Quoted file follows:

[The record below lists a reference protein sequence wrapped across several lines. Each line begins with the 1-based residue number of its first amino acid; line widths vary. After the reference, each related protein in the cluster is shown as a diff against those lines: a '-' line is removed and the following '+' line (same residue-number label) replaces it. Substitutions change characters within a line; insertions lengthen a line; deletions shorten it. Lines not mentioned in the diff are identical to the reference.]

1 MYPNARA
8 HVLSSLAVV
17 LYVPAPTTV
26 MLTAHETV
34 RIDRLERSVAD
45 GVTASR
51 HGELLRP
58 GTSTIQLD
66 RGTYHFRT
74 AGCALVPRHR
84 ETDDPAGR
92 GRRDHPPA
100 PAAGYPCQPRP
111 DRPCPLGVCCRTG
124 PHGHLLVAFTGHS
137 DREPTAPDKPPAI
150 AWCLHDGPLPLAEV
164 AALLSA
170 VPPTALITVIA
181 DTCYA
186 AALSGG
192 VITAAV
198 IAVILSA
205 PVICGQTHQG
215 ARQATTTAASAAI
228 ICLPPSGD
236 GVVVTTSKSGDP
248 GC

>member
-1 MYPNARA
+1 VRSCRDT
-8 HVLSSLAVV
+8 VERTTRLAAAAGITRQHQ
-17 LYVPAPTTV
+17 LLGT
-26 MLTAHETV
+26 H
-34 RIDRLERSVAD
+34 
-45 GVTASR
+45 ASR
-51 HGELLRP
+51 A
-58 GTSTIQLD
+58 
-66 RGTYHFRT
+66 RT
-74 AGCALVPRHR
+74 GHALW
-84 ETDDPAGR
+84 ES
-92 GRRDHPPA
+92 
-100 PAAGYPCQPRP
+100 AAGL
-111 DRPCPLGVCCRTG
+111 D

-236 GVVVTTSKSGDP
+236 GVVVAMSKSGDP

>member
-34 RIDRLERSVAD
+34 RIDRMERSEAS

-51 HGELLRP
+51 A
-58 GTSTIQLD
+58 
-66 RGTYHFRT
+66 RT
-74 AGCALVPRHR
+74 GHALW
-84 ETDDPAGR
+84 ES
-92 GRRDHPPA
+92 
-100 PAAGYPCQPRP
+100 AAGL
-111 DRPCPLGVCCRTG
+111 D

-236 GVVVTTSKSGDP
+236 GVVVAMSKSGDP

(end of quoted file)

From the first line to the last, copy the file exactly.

[The record below lists a reference protein sequence wrapped across several lines. Each line begins with the 1-based residue number of its first amino acid; line widths vary. After the reference, each related protein in the cluster is shown as a diff against those lines: a '-' line is removed and the following '+' line (same residue-number label) replaces it. Substitutions change characters within a line; insertions lengthen a line; deletions shorten it. Lines not mentioned in the diff are identical to the reference.]

1 MYPNARA
8 HVLSSLAVV
17 LYVPAPTTV
26 MLTAHETV
34 RIDRLERSVAD
45 GVTASR
51 HGELLRP
58 GTSTIQLD
66 RGTYHFRT
74 AGCALVPRHR
84 ETDDPAGR
92 GRRDHPPA
100 PAAGYPCQPRP
111 DRPCPLGVCCRTG
124 PHGHLLVAFTGHS
137 DREPTAPDKPPAI
150 AWCLHDGPLPLAEV
164 AALLSA
170 VPPTALITVIA
181 DTCYA
186 AALSGG
192 VITAAV
198 IAVILSA
205 PVICGQTHQG
215 ARQATTTAASAAI
228 ICLPPSGD
236 GVVVTTSKSGDP
248 GC

>member
-1 MYPNARA
+1 VRSCRDT
-8 HVLSSLAVV
+8 VERTTRLAAAAGITRQHQ
-17 LYVPAPTTV
+17 LLGT
-26 MLTAHETV
+26 H
-34 RIDRLERSVAD
+34 
-45 GVTASR
+45 ASR
-51 HGELLRP
+51 A
-58 GTSTIQLD
+58 
-66 RGTYHFRT
+66 RT
-74 AGCALVPRHR
+74 GHALW
-84 ETDDPAGR
+84 ES
-92 GRRDHPPA
+92 
-100 PAAGYPCQPRP
+100 AAGL
-111 DRPCPLGVCCRTG
+111 D

-236 GVVVTTSKSGDP
+236 GVVVAMSKSGDP

>member
-34 RIDRLERSVAD
+34 RIDRMERSEAS

-51 HGELLRP
+51 A
-58 GTSTIQLD
+58 
-66 RGTYHFRT
+66 RT
-74 AGCALVPRHR
+74 GHALW
-84 ETDDPAGR
+84 ES
-92 GRRDHPPA
+92 
-100 PAAGYPCQPRP
+100 AAGL
-111 DRPCPLGVCCRTG
+111 D

-236 GVVVTTSKSGDP
+236 GVVVAMSKSGDP